Dentistry – Is it similar to other health care?

A recent survey carried out by YouGov on behalf of Simply Health showed that there are stark differences between the practices and attitudes of men and women when it comes to caring for their dental health.

dentistryThe survey looked at men and women from a variety of age groups and socioeconomic backgrounds, and came up with some interesting findings.

Among the key findings were:

More men than women put off visiting the dentist

It was found that 32% of men hadn’t visited a dental practice in the past year, compared with 25% of women. This figure rises to 37% of men aged between 18 and 24, which could suggest a more carefree attitude to dental health, but could also reflect a large number of people in this age group are students, so more prone to financial worries that may prevent them seeking dental treatment.

At Forest Dental we offer a wide range of dental plans to suit all budgets, because we know the importance of maintaining good oral health and preventing further, more expensive to treat problems at a later stage. Our basic plans start at £5.57 a month, covering basic check-ups and hygiene appointments, as well as offering a discount on many common treatments. This can be an ideal and ongoing gift from parents whose children are off to university, to help keep their teeth in good condition while finances are tight.

The survey also showed that more men admit to having bad dental habits, such as 41% who say they have gone to bed after a night out without brushing their teeth. Only 35% of women admit to the same thing. Again, men in the 18-24 age group are the worst for this, with 49% admitting they don’t always brush their teeth before bed.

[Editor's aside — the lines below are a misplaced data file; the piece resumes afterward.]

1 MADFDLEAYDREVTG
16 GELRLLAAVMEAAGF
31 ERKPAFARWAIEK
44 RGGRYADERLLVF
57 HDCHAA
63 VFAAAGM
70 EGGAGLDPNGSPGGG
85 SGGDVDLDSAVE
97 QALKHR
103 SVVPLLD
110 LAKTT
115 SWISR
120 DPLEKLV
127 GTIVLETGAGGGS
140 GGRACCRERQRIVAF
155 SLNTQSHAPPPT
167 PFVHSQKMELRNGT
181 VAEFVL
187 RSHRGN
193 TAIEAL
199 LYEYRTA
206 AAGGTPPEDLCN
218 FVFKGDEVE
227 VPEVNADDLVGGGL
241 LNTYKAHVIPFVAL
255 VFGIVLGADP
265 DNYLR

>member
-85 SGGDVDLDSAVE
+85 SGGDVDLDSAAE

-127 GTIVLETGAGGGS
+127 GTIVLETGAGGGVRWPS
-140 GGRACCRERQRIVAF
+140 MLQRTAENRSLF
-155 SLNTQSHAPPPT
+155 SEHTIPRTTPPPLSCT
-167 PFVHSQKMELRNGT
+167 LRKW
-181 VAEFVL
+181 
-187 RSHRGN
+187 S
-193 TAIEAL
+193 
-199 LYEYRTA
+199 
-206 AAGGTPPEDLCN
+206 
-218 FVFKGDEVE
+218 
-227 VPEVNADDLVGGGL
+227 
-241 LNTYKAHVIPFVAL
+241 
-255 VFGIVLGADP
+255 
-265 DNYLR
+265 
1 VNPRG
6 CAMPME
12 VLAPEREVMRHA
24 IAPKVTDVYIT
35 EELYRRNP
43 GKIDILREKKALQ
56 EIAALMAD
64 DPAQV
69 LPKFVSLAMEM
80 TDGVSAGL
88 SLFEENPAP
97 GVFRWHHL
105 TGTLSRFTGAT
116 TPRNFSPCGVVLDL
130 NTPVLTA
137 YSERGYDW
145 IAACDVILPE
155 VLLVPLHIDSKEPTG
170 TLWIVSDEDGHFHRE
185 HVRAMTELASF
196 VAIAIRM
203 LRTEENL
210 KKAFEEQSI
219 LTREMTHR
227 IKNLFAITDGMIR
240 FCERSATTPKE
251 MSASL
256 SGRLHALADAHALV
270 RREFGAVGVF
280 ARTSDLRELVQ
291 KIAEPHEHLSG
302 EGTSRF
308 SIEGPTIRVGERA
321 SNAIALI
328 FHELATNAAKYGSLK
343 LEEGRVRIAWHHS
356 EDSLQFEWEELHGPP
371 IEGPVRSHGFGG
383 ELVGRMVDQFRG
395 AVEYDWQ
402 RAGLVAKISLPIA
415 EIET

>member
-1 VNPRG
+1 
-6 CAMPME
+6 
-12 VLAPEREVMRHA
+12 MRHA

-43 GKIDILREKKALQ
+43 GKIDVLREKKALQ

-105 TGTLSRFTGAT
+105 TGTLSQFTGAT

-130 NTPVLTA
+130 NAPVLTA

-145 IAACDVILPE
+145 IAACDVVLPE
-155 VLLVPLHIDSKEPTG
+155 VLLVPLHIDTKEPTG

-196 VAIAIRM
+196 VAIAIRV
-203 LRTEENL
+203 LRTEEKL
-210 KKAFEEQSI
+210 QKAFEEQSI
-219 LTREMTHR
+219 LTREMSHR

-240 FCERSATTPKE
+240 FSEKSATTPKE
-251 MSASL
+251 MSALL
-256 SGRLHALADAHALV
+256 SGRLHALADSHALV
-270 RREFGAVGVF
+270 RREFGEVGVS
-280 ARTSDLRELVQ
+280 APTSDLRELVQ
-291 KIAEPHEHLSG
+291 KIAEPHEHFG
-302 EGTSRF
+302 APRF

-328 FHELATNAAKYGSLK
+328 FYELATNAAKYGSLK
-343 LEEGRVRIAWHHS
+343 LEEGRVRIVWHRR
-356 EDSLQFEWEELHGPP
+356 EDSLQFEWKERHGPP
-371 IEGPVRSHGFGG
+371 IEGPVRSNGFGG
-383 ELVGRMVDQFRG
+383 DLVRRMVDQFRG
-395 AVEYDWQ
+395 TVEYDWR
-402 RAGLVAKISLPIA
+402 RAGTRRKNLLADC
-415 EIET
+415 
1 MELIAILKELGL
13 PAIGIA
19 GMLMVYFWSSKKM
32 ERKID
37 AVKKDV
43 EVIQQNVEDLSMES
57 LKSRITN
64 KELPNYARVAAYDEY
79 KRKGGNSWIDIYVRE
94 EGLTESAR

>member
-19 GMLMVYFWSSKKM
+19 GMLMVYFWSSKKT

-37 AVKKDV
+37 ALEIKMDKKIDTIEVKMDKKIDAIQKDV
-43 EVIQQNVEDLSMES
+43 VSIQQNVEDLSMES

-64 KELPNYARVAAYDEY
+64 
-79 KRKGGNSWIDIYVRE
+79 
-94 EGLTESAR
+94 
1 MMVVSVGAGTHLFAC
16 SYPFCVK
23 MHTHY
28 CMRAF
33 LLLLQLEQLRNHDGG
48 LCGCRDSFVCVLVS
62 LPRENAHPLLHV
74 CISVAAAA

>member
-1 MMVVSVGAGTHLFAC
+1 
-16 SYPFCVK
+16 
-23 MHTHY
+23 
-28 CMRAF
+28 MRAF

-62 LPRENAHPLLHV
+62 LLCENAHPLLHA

Women’s worst habit is opening bottles or containers with their teeth, which can cause damage. Some 15% of women and 12% of men admit to opening bottles or containers with their teeth.

The most worrying statistic, however, is about awareness. The survey showed that 75% of men and 66% of women say they are not aware of the symptoms of mouth cancer. Early diagnosis is vital, so something must be done to raise the awareness of early warning signs and symptoms.

At Forest Dental we provide mouth cancer checks as standard during your regular dental check-up.

Children’s dental health

Establishing good dental habits from an early age will help your children to have good oral health for life. At Forest Dental we recommend bringing children to visit the dentist from the age of six months – when their first teeth start to appear.

childrens-dental-healthChildren in the UK still have very high levels of tooth decay. While this is improving, there is still a lot of work to be done. At Forest Dental we believe in preventative dentistry, stopping problems before they start. We offer a range of preventative dental treatments for children, including fluoride varnish and fissure sealants, to help prevent decay from developing, avoiding the need for more invasive and uncomfortable treatments at a later stage.

Bringing your child to the dental practice from an early age will also help to prevent them developing a fear or phobia of the dentist. Many cases of dental phobia can be traced back to a bad childhood experience; at Forest Dental our clinicians are skilled in treating children, and can help them to establish good habits so that there is no need for traumatic treatments such as tooth extractions. Your child will soon start to view visits to the dental practice as routine, positive experiences, and the dentist as a friendly face they look forward to seeing every six months.

If you bring your young child along to an appointment with Dad or Mum, or with an older sibling, they can learn by observing and copying how to sit in the chair and open their mouth so the dentist can look at their teeth.

Here are our top tips for helping your child look after their teeth:

  • Brush your child’s teeth twice a day with a fluoride toothpaste, for at least two minutes.
  • As they grow older and want to brush their own teeth, guide their hand to ensure a good brushing technique, and supervise children up to the age of eight.
  • Bring your child to the dentist from the age of six months, and make it a positive, fun experience.
  • Avoid sugary treats and drinks. Make water the first drink of choice, and serve fruit juice diluted with water at mealtimes only.
  • Your dentist or hygienist can help your child understand the importance of diet for healthy teeth, as well as showing them how to brush their teeth correctly in a fun, age-appropriate manner.
  • Fluoride varnish will be offered from the age of three, and fissure sealants when permanent back teeth appear.
  • Never dip dummies in anything sweet, such as honey, sugar or jam.